That's a very nice argument you put up here. Well versed. But you know what even if Nafees continues to practice on way to become more mature, no one can gurantee that he will be free of ups and downs (or as you said, "without any hickup").
Yes, he was rushed into the team following his arrival to the airport from Pakistan. Yes, his performance was not worth mentioning. Yes, only two games do not tell anything. Yes, he might not be 100% ready. But he is ready nonetheless given his tight training with the U19 team for over a year now. He could be refined further in 'in-service' training with Whatmore.
Cricket structure in our country has a lot to do with his potential selection. You see, players of our current team never experienced the high profile training until very recently. They were blessed with their natural talent only refined by local and other low profile coaches with even lower support staffs and facilities. That's why they are struggling now. They have reached the peak of their abilities and it is next to impossible to make them any better. The result? Well, they will shine in a few games only to be flopped in the rest. They will remain inconsistant. It is not their fault entirely by any means.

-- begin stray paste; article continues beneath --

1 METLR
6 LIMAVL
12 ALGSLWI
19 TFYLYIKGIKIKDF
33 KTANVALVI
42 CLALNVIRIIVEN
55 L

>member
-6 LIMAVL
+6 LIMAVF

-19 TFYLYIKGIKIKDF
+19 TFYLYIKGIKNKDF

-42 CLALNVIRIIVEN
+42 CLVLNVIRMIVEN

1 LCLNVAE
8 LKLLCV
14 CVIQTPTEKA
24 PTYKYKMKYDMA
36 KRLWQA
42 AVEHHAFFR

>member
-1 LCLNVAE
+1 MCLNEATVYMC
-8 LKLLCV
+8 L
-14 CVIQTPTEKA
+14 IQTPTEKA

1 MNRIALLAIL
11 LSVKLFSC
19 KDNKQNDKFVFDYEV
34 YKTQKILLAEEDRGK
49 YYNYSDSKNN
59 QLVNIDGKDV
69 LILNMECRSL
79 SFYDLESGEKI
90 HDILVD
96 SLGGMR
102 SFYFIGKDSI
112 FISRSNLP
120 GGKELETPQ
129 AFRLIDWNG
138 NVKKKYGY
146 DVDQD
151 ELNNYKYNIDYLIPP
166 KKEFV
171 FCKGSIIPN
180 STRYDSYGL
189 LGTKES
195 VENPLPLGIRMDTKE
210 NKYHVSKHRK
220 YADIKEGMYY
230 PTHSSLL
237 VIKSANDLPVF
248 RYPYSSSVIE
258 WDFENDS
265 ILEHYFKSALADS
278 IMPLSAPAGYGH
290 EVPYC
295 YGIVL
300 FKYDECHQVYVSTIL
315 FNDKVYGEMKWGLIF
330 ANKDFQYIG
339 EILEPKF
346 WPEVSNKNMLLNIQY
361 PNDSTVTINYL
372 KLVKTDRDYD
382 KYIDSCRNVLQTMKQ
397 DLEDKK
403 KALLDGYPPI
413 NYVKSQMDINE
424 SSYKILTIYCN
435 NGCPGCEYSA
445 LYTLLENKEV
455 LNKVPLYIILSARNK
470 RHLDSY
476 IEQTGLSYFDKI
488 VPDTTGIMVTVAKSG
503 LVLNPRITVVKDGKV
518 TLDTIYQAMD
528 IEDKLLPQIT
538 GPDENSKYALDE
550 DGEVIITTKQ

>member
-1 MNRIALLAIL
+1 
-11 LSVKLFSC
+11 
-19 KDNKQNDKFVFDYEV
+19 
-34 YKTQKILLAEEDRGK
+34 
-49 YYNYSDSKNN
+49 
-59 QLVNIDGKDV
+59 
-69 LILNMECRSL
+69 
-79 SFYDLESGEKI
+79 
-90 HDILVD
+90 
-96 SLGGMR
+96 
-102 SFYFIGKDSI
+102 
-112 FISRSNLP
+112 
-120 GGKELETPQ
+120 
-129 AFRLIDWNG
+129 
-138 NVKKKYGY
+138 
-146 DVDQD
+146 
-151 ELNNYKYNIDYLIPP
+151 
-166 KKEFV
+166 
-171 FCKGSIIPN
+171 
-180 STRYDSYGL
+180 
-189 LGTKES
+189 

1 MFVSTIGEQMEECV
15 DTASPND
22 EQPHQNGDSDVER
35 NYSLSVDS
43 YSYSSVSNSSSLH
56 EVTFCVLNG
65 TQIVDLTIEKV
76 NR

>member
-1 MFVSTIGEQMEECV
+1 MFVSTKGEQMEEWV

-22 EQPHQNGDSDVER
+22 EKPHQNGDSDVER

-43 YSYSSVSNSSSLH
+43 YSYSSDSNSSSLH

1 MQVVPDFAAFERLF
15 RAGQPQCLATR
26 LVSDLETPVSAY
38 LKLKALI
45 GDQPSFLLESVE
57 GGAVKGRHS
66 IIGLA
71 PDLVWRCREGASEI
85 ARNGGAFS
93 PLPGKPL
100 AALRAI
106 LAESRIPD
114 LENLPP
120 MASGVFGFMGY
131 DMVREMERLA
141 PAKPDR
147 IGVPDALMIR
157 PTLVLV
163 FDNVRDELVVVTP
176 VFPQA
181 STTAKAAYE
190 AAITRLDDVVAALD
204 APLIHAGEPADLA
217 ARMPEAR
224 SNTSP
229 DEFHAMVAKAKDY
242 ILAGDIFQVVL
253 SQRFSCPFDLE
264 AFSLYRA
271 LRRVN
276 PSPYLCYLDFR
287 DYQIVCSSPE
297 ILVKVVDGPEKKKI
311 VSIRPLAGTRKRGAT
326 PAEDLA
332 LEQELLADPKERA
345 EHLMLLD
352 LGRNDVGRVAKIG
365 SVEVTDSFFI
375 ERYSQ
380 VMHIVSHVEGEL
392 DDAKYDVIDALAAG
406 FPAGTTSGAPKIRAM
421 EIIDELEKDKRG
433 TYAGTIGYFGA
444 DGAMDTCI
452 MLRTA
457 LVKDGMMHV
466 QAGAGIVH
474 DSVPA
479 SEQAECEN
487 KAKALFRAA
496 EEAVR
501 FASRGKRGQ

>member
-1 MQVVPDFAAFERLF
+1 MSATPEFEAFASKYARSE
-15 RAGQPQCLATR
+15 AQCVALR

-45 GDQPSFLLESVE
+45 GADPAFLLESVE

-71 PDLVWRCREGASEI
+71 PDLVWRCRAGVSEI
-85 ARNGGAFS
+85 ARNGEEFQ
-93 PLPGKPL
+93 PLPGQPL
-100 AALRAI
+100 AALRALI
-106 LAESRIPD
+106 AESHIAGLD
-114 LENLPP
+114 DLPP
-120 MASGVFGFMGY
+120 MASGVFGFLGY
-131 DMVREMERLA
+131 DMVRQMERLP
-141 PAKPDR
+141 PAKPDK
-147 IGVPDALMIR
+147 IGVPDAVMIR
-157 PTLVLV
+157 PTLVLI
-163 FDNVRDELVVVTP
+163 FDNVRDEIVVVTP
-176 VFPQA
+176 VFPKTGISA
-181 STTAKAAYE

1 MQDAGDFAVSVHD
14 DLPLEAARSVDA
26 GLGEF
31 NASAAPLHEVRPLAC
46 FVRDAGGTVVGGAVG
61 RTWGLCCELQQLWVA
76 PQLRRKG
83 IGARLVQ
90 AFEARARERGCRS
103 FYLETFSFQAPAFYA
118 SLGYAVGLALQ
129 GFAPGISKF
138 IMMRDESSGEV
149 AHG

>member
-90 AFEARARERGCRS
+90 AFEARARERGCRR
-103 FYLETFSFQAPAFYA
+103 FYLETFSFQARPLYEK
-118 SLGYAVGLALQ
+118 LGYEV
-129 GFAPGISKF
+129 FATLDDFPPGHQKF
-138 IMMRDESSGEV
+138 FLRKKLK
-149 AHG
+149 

With the newer generations of players like Ashraful, Kapali and the likes, there is hope. Since they were exposed to better training at a relatively younger age, it is quite possible for them to make noticeable progress than their older compatriots. If you force Bashar to make drastic changes in his style, he will forget batting. Whatmore is probably handling the oldies correctly in a sense that he is not making too much fuss about their styles other than some basics in order just to get the maximum return with minimum changes in player's styles and habits.
Going further down, the current U19 players are significantly better equipped both mentaly and physically to take charge for the future call. The call might come early for a few while it may take a long time for others. But good thing is when the call finally comes, they will be much easier to refine than the likes of Rokon, Tushar or even Kapali for that matter.
Those oldies have talent. But the talent is only a small part of the puzzle. You need to control your concentration, sharpen your reflexes, hold on to your patience, handle the pressure, exert the pressure upon the opponent, judge and manipulate the situation and above all your mind and body must be able, ready and willing to do such things all while your talent and practice well incorporated into the solid basics. And there lies one of the major differences between these two generations.
We already know our limits with the current players. We could go as far as to win a game or two every now and then. But for the thunder, we need the newer generation. Until the arrival of the fresh blood we possibly can not justify our dreams to push any team to their limits consistantly.